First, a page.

The ill-fated year 2020 ended with a surprising piece of news: the possible detection by the Breakthrough Listen project of an artificial signal coming from Proxima Centauri – the closest star to the Solar System, no less.
Looking beyond the headline, using the Parkes radio telescope in Australia, the project detected a narrow-band signal centred on the 982 MHz frequency coming from a 16 arcminute environment around Proxima Centauri, which includes… several dozen other stars. However, the signal itself (dubbed BLC1-Breakthrough Listen Candidate 1) was extremely interesting because of its narrow bandwidth and frequency.
Natural radio signals are predominantly broadband, i.e., they can be found at any position on your radio dial. For example, if you are listening to the radio (especially AM broadcasting) during a thunderstorm, you will notice that each flash of lightning produces the typical static noise in your speaker, regardless of which station you are listening to: the radio signal from the lightning permeates the entire dial. The same is true for signals produced by northern lights, pulsars, solar storms, etc. In contrast, the artificial signals used for communications are narrowband, because this makes it possible to place different communication channels in the same area of the electromagnetic spectrum without mixing them, as well as to minimise the energy consumption needed to generate them. Thus, one radio station can be heard in Valencia on the 774 kHz frequency, but not on 769 or 779 kHz (the bandwidth is about ±5 kHz). This does not mean that there are no narrowband radio signals in nature. On the contrary, an excited molecule or atom can emit such a signal when de-excited and will do so at a frequency corresponding to the excitation energy. Thus, in comets, we can measure the 1,420 MHz narrow-band emission due to the de-excitation of the hydrogen atoms in their tails. But the frequency of the BLC1 signal does not match the natural emission of any atom or molecule that abounds in space, nor does it match the emission band of our artificial satellites or spacecraft, which makes it very promising. In addition, the signal shows a frequency shift similar to that expected from the Doppler effect of a rotating emitter (e.g., an artificial satellite orbiting a Proxima Centauri planet).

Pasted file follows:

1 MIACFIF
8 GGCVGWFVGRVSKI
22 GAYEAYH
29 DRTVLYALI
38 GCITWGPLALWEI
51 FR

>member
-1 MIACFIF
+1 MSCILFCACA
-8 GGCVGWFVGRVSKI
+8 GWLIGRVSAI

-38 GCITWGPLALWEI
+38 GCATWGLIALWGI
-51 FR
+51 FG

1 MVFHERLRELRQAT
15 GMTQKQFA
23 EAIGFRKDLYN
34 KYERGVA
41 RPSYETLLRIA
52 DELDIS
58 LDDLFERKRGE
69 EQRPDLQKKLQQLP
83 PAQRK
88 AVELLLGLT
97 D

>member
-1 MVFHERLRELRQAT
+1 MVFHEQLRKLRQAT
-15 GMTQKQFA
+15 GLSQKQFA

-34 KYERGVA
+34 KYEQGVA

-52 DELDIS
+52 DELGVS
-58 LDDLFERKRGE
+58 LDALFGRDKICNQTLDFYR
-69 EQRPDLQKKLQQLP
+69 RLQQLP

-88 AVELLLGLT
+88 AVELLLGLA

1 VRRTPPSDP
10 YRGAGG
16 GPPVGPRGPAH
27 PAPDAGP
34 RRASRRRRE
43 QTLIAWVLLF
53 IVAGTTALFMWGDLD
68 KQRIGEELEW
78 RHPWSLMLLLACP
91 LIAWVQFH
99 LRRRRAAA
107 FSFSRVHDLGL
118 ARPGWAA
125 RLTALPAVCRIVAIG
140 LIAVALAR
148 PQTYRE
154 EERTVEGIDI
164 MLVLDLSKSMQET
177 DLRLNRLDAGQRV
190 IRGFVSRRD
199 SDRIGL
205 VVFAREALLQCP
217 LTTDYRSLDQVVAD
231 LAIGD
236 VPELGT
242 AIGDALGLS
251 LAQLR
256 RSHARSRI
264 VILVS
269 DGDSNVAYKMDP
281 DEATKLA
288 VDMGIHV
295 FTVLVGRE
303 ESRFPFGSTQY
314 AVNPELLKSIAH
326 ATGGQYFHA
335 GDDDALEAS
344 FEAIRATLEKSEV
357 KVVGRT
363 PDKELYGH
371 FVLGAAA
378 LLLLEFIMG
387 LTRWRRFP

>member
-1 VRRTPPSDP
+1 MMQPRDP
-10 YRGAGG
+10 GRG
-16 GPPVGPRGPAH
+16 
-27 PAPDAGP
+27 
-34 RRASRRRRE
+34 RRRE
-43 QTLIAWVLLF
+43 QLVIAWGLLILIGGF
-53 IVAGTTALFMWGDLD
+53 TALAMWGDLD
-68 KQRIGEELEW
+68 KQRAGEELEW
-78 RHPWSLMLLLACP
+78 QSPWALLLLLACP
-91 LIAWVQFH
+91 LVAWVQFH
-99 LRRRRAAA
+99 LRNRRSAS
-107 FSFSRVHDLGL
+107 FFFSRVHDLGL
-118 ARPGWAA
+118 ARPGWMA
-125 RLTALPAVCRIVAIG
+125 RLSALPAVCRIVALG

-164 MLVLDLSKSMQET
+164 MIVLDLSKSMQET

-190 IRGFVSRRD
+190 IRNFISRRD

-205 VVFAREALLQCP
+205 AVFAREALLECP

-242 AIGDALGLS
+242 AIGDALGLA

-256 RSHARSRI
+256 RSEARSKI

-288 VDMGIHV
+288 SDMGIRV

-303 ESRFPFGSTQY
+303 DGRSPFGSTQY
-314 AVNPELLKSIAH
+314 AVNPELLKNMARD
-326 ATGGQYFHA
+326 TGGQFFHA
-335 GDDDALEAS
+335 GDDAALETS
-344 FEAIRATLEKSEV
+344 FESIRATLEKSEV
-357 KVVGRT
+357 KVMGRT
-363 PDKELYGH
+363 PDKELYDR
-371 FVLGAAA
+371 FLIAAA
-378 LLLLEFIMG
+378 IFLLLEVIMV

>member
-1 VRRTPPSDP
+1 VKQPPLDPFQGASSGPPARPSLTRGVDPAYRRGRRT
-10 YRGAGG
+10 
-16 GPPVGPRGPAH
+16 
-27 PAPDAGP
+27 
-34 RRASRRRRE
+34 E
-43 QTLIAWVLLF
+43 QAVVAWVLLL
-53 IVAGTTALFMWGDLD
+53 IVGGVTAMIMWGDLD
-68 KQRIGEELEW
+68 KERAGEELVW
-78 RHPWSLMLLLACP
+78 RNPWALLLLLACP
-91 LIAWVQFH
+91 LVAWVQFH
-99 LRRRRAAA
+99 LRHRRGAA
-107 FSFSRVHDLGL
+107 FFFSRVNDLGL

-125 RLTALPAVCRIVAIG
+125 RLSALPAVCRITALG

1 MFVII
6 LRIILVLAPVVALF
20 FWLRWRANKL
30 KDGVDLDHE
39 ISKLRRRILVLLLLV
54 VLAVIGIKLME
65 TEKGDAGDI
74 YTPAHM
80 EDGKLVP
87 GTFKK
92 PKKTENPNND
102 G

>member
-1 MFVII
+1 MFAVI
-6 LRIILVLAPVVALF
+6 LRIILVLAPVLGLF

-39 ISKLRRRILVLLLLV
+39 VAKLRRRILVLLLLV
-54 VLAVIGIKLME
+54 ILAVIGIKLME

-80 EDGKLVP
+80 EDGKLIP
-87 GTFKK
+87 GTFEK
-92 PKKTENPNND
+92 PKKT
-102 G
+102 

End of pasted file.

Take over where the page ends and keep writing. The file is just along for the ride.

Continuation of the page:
Unfortunately, there was no indication of structure or modulation in the signal, no evidence that it carried any information, nor has it been found again in subsequent observations. If it really was an emitting satellite on a planet in Proxima Centauri, it would make little sense that it would have been switched off after detection. It is thus reminiscent of the famous Wow! signal, a powerful narrow-band signal detected in 1977 for several minutes by the Big Ear radio telescope that was never detected again. Its frequency shift is similar to that of another famous signal, SHGb02+14a, detected in 2003, found three times by the recently defunct Arecibo Observatory, but so faint that it may have been a fluctuation of background noise. Along with these two signals, BLC1 seems destined to join the list of promising but mysterious and unconfirmed SETI (Search for Extraterrestrial Intelligence) candidates.
One of the problems with many SETI projects is that they should ideally be carried out at the same time from two distant radio telescopes, in order to be able to rule out that a signal is contamination from a local source, as might be the case here. But if it is hard enough to ask for observing time for SETI work on one radio telescope, imagine asking for two radio telescopes at the same time.